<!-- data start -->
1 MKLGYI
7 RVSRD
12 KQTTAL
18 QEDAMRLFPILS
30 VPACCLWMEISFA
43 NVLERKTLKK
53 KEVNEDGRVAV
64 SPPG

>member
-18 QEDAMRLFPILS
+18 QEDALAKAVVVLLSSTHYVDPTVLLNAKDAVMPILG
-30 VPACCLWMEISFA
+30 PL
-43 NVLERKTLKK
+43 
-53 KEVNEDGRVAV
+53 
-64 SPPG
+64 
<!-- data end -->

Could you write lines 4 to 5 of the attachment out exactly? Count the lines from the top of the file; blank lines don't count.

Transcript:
18 QEDAMRLFPILS
30 VPACCLWMEISFA